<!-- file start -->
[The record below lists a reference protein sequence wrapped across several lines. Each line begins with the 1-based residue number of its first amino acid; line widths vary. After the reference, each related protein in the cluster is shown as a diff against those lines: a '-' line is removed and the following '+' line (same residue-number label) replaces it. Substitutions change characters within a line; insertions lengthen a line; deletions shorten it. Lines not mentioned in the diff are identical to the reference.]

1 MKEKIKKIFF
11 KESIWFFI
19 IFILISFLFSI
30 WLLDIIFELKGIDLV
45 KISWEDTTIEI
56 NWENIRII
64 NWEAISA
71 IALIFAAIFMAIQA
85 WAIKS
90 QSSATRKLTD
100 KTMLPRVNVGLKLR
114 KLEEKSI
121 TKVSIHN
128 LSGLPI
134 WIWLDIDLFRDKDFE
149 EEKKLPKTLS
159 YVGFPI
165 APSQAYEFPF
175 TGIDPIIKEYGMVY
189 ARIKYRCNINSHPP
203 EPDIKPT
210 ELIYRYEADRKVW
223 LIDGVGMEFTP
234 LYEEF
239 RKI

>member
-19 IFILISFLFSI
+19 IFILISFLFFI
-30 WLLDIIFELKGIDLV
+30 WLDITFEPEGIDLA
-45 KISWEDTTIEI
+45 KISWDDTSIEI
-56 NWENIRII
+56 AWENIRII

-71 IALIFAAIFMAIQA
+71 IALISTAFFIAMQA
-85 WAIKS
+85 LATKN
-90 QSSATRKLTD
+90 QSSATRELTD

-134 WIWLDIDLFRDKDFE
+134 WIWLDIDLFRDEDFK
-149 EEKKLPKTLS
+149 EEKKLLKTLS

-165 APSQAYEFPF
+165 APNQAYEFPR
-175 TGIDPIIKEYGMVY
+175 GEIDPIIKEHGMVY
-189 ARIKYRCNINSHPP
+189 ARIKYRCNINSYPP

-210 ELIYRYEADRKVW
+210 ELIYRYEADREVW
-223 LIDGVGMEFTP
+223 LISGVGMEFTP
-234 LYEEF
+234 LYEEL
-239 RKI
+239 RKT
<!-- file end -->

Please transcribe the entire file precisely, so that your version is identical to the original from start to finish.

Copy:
[The record below lists a reference protein sequence wrapped across several lines. Each line begins with the 1-based residue number of its first amino acid; line widths vary. After the reference, each related protein in the cluster is shown as a diff against those lines: a '-' line is removed and the following '+' line (same residue-number label) replaces it. Substitutions change characters within a line; insertions lengthen a line; deletions shorten it. Lines not mentioned in the diff are identical to the reference.]

1 MKEKIKKIFF
11 KESIWFFI
19 IFILISFLFSI
30 WLLDIIFELKGIDLV
45 KISWEDTTIEI
56 NWENIRII
64 NWEAISA
71 IALIFAAIFMAIQA
85 WAIKS
90 QSSATRKLTD
100 KTMLPRVNVGLKLR
114 KLEEKSI
121 TKVSIHN
128 LSGLPI
134 WIWLDIDLFRDKDFE
149 EEKKLPKTLS
159 YVGFPI
165 APSQAYEFPF
175 TGIDPIIKEYGMVY
189 ARIKYRCNINSHPP
203 EPDIKPT
210 ELIYRYEADRKVW
223 LIDGVGMEFTP
234 LYEEF
239 RKI

>member
-19 IFILISFLFSI
+19 IFILISFLFFI
-30 WLLDIIFELKGIDLV
+30 WLDITFEPEGIDLA
-45 KISWEDTTIEI
+45 KISWDDTSIEI
-56 NWENIRII
+56 AWENIRII

-71 IALIFAAIFMAIQA
+71 IALISTAFFIAMQA
-85 WAIKS
+85 LATKN
-90 QSSATRKLTD
+90 QSSATRELTD

-134 WIWLDIDLFRDKDFE
+134 WIWLDIDLFRDEDFK
-149 EEKKLPKTLS
+149 EEKKLLKTLS

-165 APSQAYEFPF
+165 APNQAYEFPR
-175 TGIDPIIKEYGMVY
+175 GEIDPIIKEHGMVY
-189 ARIKYRCNINSHPP
+189 ARIKYRCNINSYPP

-210 ELIYRYEADRKVW
+210 ELIYRYEADREVW
-223 LIDGVGMEFTP
+223 LISGVGMEFTP
-234 LYEEF
+234 LYEEL
-239 RKI
+239 RKT